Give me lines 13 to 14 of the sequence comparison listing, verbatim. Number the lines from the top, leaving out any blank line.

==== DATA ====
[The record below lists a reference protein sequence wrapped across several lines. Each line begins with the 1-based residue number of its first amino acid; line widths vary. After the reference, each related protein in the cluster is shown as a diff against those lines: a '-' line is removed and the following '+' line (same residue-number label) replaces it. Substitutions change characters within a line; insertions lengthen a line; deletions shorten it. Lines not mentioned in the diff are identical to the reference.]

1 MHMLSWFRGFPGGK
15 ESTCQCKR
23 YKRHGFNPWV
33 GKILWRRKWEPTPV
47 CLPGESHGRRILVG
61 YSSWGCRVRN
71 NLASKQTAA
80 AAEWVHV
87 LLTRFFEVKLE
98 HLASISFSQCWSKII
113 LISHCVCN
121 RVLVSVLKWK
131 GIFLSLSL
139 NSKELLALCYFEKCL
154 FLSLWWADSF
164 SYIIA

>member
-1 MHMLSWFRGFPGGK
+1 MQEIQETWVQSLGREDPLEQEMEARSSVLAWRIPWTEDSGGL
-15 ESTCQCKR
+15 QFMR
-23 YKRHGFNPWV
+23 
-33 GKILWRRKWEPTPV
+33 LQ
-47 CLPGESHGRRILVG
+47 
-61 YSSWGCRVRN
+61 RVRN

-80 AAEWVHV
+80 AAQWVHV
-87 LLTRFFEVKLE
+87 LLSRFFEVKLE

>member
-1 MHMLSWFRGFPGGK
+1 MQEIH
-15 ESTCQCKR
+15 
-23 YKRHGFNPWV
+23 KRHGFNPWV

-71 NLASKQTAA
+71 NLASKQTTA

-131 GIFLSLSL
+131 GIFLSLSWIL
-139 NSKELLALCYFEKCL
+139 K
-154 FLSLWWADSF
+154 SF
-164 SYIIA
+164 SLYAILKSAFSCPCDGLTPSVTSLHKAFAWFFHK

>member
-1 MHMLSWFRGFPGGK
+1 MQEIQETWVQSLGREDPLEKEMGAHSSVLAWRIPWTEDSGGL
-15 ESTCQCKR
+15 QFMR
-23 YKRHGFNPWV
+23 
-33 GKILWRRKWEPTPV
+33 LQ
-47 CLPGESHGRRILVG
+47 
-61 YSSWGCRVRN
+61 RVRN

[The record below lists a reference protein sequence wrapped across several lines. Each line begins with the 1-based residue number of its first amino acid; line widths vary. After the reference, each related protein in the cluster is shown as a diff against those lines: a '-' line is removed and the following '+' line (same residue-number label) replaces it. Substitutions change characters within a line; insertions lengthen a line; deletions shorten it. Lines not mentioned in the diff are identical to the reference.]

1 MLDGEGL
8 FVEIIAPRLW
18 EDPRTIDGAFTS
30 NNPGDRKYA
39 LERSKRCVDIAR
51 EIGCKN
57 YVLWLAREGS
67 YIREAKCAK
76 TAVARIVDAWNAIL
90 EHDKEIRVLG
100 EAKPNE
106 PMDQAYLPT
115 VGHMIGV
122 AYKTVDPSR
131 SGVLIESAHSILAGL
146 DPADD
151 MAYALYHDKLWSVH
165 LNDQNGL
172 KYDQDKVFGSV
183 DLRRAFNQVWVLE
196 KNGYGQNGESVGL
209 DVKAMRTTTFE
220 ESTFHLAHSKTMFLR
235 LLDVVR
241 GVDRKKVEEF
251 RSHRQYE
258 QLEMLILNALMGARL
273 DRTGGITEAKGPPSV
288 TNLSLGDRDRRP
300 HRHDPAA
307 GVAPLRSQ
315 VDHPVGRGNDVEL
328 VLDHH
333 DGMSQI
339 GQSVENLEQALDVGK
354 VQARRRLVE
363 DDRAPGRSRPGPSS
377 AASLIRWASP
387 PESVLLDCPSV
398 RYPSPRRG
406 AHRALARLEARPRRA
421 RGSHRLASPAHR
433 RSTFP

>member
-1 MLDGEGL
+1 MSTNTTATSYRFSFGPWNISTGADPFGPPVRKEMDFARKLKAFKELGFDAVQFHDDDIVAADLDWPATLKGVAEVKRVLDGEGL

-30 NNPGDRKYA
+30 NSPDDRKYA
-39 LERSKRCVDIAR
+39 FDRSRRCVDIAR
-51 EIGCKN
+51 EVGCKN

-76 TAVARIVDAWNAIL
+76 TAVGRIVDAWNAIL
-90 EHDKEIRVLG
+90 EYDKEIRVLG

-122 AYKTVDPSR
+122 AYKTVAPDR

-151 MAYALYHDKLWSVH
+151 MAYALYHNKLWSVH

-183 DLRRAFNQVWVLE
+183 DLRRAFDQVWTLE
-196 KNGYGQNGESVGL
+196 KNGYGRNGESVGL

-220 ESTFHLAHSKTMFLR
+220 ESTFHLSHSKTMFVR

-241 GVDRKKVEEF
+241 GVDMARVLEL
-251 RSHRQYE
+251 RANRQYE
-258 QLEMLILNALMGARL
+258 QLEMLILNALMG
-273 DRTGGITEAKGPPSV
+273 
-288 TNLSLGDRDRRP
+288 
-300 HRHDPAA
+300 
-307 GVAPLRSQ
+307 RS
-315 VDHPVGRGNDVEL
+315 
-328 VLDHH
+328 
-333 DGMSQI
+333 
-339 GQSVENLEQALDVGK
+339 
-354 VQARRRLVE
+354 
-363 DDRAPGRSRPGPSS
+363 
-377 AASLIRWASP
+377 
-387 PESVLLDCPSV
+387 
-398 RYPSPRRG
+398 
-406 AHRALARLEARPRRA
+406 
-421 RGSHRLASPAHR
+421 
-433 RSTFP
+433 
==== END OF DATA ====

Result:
121 RVLVSVLKWK
131 GIFLSLSL